Europe’s passenger car BEV market more than quadrupled from two percent of sales in 2019 to almost nine percent in 2021 and for the final quarter of last year was averaging 15%. But that solid growth pattern seems to have faded somewhat so far in 2022 with the average monthly BEV share to May falling back to 10.7%.

There are various reasons why this may be the case, the most obvious one being that the necessity for vehicle makers to keep pushing plug-in cars to the market to achieve CO2 reduction targets by year-end 2021 has receded in 2022 with no fresh target set for this year. That rationale doesn’t apply to Tesla of course, but sales so far this year don’t put them on track to beat last year’s achievement. And this highlights another possible reason for suppressed BEV registrations – a simple lack of product due to either parts shortages or, particularly in the case of Tesla, reduced output from its China plant due to COVID-19 related closures and hence a lack of available export cars for Europe.

But OEM model and powertrain mix scheduling that we have seen appears to continue to not only favor high-margin vehicles but also electrified vehicles including BEVs. If this is the case, and leaving Tesla aside, why has BEV share gone flat this year? For the most part, BEV incentives remain in place across the region and the choice of models continues to grow.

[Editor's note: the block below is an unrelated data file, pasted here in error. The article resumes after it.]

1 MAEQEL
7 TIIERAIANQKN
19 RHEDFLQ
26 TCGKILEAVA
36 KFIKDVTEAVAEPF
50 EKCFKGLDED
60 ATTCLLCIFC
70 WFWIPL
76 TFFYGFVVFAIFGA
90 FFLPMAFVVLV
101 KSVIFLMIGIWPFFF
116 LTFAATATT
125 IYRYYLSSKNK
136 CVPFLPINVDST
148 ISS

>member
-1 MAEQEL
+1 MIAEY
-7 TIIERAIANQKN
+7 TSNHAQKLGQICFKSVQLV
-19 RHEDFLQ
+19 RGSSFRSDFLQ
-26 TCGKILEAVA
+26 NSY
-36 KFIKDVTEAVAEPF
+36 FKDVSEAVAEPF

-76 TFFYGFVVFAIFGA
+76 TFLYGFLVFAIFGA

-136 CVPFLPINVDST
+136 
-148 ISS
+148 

Despite the incentives, average BEV transaction prices are notably higher than those of the new car market overall. That was fine in a market dominated by early adopters with deep pockets and a growing cohort of prospective buyers who had confidence that their spending power was durable. The cost-of-living crisis and possible looming recessions in some markets are now denting consumer confidence and perhaps steering people toward the more affordable end of the new car spectrum. We’ll see how the remainder of the year develops as regards BEV sales. We continue to indicate solid growth but need to see the pace pick up in the second half for that to happen – right now we’re heading for a similar sized Europe BEV market this year as was seen in 2021.

In the longer term, more affordable BEVs were always going to be required to keep the BEV roll-out going at pace. We know that this is the plan and expectation of OEMs, but headwinds are building and VW’s admission that getting a €20k-€25k BEV to market may take longer than anticipated reflects this.

Al Bedwell